I LOVE A GOOD detective story and it’s the detective work involved in researching a family tree that makes it so fascinating. The end result is interesting too, but if you had it handed to you on a plate you’d miss out on the fun and the frustration.
Births and deaths, marriages and census returns give you the bare bones but I like anything that gives me a sideways look at my ancestors, that pops up some tiny detail of their everyday lives that I never imagined that I’d discover.
Any kind of crime is welcome; not for the distress it gave my ancestors of course, but for the intimate details that come out in the testimonies of victim, accused and witnesses which would otherwise have gone unrecorded.
Nineteenth Century Newspapers
Wakefield libraries offer online access to the British Library collection of nineteenth century newspapers. Twenty years ago, before computers came in, I tried going through a run of Victorian copies of The Wakefield Express to try and find reports of the early days of Wakefield Naturalists’ Society, then the Wakefield Natural History and Philosophical Society, but after an hour or two of page turning I came up with nothing.
This morning I’m having a session tracing one line of my family, the Trueloves of Sheffield, that, over three or four generations always included a Joseph.
In seconds I can scan through thousands of pages of complete runs of Victorian newspapers in the British Library collections and turn up stories that I would otherwise stand no chance of stumbling across.
I’m currently reading the details of a charge of larceny brought against my great, great, great grandfather, referred to in the reports as Joseph Truelove senior and one of his sons of the same name. I’ll tell you the whole story later but don’t panic, they were both acquitted (or I might have been writing this from Australia as in 1847 transportation was still an option).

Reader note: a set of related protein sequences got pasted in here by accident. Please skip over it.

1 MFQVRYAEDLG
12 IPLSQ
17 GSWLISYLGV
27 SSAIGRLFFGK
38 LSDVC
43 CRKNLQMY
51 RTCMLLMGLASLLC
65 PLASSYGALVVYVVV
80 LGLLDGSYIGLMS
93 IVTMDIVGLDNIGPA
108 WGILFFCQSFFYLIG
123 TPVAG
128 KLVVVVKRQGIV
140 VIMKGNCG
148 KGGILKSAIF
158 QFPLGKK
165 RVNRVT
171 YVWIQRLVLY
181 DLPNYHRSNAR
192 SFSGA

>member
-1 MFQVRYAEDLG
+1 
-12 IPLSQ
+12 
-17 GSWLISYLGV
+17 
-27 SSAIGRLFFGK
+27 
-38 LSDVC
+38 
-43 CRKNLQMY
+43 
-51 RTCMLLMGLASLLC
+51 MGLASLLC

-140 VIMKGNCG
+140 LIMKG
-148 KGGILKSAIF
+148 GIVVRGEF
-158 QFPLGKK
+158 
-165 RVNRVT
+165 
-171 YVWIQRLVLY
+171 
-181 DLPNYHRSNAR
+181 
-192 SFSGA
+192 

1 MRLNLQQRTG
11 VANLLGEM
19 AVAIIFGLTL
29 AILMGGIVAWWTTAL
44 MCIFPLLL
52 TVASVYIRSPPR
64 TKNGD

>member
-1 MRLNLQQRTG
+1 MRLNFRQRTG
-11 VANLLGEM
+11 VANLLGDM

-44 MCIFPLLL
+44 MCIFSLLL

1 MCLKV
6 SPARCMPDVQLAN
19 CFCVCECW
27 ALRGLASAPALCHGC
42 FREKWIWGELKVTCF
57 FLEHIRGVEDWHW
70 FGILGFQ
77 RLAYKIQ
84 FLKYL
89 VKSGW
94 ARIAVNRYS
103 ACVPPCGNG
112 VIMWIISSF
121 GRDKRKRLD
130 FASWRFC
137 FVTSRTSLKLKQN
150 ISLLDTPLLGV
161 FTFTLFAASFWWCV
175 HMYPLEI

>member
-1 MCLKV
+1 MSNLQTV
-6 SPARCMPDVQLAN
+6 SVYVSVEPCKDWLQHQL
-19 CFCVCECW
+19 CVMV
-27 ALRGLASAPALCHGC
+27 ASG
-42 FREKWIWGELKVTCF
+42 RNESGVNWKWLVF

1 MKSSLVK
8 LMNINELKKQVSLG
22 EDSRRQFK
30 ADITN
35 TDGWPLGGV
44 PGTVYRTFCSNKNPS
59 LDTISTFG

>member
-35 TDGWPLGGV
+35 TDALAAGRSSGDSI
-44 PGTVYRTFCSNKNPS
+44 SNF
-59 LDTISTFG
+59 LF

There’s a quote from The Go-Between, ‘the past is a different place’ and I must say that I feel a bit guilty that I just dip into it as though it was a different place, kind of theme park, but to enjoy your visits to the past and feel the emotional tug of a personal connection seems to me a good way to learn a lot about it, to connect all those bits and pieces that you picked up at school or from television documentaries.
But, as I browse through the pages brought up in my search results, certain aspects of the past do look as if they’ve been put together by the overenthusiastic designers of a historical theme park
I love the Birmingham and Derby Junction advertisement (top) on the front page of The York Herald, 10 October 1840, inviting interested parties to deliver Tenders to the Company’s Office. The little engraving features two men in a tender urging on their loco enthusiastically.
And the notice of Joseph (senior, I guess) obtaining a game certificate appears right next to an advertisement for the latest bestseller by Charles Dickens, an author so well-known that they don’t even need to mention his name in the advertisement.
If I’d been concocting a historical newspaper I would never have put that in, it would seem too contrived, like having an Elizabethan character in a novel saying ‘I say, have you seen the new play by William Shakespeare?’
But I better stop getting distracted and continue my search for Truelove . . .